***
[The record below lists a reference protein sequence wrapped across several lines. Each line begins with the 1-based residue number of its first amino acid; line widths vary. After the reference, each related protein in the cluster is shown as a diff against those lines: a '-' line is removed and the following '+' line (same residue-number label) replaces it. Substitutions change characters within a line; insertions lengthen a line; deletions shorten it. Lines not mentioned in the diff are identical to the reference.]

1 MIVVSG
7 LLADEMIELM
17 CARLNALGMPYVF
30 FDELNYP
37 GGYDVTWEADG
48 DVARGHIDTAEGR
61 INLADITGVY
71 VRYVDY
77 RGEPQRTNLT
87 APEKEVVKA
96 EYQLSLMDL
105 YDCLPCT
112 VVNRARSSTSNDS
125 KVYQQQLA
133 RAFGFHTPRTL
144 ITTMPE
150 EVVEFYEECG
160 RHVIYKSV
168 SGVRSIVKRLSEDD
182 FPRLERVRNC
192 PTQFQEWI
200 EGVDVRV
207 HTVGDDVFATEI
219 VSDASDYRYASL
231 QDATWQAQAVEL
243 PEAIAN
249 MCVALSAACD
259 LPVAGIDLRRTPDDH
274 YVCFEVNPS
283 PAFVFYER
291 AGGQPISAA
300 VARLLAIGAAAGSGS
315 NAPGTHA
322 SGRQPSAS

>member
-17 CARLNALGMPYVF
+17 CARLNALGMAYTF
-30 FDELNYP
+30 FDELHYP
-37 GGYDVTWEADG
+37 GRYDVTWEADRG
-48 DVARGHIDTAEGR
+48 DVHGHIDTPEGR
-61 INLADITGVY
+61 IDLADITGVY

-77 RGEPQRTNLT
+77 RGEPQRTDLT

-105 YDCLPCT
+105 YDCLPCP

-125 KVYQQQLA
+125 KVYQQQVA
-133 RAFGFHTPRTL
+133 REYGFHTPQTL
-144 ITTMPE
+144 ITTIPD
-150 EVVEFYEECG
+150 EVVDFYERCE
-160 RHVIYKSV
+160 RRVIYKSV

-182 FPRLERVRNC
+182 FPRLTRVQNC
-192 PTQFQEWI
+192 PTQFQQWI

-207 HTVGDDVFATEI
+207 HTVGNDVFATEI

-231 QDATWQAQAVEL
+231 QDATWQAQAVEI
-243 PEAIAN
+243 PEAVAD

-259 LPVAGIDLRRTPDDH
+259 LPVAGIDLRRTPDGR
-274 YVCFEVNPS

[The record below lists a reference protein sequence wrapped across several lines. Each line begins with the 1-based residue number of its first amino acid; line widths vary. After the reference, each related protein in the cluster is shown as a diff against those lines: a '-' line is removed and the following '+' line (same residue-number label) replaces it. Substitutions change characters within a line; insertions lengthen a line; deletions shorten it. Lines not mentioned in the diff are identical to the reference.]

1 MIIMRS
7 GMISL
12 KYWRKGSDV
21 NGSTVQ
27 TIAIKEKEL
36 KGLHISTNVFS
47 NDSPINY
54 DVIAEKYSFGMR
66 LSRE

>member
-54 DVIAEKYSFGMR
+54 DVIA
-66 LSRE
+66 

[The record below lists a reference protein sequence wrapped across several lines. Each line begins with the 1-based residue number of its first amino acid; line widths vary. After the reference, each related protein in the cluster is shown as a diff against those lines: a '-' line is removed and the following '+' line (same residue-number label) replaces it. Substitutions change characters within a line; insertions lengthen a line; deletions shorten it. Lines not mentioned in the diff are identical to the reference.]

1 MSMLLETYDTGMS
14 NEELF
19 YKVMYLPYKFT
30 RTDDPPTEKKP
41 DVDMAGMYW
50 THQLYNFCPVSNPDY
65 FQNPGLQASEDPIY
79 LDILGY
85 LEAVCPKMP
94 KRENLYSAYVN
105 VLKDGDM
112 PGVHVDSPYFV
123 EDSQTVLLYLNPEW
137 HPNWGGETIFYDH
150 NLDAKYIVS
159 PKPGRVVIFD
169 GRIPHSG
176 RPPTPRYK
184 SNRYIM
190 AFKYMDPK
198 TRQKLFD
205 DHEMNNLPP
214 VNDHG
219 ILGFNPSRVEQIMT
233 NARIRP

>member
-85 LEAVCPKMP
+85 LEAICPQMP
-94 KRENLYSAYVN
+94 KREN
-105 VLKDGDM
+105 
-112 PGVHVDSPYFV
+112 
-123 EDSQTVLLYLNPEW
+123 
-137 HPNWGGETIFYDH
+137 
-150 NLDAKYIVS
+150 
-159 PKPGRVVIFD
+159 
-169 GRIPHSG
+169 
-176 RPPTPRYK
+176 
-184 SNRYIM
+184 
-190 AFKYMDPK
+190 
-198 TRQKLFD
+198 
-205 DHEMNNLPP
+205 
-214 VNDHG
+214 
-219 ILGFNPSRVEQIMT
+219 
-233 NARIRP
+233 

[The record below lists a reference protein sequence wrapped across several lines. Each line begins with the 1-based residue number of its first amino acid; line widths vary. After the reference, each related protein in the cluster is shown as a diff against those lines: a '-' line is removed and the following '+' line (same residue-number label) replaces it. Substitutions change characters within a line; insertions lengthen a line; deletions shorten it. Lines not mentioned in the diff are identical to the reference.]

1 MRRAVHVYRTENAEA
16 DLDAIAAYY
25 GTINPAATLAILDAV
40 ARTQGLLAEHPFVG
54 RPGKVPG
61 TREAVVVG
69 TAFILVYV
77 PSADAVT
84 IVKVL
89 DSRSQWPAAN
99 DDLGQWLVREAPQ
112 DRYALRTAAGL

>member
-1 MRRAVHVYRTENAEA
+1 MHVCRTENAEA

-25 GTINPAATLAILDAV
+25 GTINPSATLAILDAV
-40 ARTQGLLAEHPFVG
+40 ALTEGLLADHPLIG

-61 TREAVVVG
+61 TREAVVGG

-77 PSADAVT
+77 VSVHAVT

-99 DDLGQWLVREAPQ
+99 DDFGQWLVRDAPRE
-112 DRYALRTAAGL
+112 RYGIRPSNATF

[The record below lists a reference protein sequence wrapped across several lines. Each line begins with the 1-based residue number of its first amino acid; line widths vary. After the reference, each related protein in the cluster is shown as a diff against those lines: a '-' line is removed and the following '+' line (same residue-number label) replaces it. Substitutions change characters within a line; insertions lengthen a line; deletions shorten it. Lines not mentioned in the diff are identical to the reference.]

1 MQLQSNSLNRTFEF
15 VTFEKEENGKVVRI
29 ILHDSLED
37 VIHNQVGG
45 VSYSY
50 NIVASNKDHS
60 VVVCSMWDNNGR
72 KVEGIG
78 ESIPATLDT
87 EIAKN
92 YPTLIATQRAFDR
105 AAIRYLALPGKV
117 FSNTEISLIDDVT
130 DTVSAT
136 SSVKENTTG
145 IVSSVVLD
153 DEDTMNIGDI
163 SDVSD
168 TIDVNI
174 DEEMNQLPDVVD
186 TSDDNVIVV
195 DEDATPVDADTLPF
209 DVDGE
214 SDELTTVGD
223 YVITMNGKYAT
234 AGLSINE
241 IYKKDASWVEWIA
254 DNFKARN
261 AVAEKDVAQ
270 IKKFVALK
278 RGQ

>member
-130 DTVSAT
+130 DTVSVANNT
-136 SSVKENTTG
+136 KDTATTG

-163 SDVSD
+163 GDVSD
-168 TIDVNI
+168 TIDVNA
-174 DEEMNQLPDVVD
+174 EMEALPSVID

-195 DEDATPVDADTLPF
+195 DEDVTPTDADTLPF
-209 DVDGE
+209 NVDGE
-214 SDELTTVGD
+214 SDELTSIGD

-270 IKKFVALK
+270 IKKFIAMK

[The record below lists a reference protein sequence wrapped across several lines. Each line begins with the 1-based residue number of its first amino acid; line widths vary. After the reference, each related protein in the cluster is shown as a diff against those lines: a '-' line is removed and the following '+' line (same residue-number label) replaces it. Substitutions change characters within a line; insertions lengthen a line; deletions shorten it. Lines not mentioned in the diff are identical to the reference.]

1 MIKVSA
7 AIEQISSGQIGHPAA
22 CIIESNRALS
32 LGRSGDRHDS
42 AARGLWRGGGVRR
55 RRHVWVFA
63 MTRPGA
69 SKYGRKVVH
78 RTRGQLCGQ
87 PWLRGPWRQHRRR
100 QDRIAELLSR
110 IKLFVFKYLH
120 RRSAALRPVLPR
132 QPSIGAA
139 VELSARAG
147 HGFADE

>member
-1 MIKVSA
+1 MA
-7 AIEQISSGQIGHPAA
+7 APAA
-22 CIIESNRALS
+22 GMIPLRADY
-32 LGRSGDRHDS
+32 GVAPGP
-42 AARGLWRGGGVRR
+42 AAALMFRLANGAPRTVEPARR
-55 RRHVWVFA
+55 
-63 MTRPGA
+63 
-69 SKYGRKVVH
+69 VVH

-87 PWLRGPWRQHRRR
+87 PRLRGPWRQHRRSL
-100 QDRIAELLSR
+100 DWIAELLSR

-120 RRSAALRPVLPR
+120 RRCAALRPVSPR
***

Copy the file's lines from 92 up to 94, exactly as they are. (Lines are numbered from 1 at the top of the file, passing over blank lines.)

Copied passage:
19 YKVMYLPYKFT
30 RTDDPPTEKKP
41 DVDMAGMYW